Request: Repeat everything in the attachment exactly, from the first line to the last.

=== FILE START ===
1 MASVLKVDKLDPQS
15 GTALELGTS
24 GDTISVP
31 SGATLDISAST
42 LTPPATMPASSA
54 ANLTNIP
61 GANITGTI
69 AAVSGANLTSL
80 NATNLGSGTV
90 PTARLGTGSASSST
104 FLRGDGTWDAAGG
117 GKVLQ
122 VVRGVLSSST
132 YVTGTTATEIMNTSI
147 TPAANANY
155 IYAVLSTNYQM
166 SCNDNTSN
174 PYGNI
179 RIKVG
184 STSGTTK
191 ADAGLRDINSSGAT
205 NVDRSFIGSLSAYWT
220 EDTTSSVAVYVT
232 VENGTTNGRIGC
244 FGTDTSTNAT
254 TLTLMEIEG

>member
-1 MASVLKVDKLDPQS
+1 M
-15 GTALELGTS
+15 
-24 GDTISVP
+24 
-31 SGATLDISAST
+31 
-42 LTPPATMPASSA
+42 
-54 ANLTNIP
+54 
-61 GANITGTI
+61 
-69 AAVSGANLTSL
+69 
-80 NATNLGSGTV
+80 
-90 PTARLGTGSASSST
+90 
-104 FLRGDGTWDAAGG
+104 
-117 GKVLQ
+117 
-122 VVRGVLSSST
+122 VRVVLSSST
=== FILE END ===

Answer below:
1 MASVLKVDKLDPQS
15 GTALELGTS
24 GDTISVP
31 SGATLDISAST
42 LTPPATMPASSA
54 ANLTNIP
61 GANITGTI
69 AAVSGANLTSL
80 NATNLGSGTV
90 PTARLGTGSASSST
104 FLRGDGTWDAAGG
117 GKVLQ
122 VVRGVLSSST
132 YVTGTTATEIMNTSI
147 TPAANANY
155 IYAVLSTNYQM
166 SCNDNTSN
174 PYGNI
179 RIKVG
184 STSGTTK
191 ADAGLRDINSSGAT
205 NVDRSFIGSLSAYWT
220 EDTTSSVAVYVT
232 VENGTTNGRIGC
244 FGTDTSTNAT
254 TLTLMEIEG

>member
-1 MASVLKVDKLDPQS
+1 M
-15 GTALELGTS
+15 
-24 GDTISVP
+24 
-31 SGATLDISAST
+31 
-42 LTPPATMPASSA
+42 
-54 ANLTNIP
+54 
-61 GANITGTI
+61 
-69 AAVSGANLTSL
+69 
-80 NATNLGSGTV
+80 
-90 PTARLGTGSASSST
+90 
-104 FLRGDGTWDAAGG
+104 
-117 GKVLQ
+117 
-122 VVRGVLSSST
+122 VRVVLSSST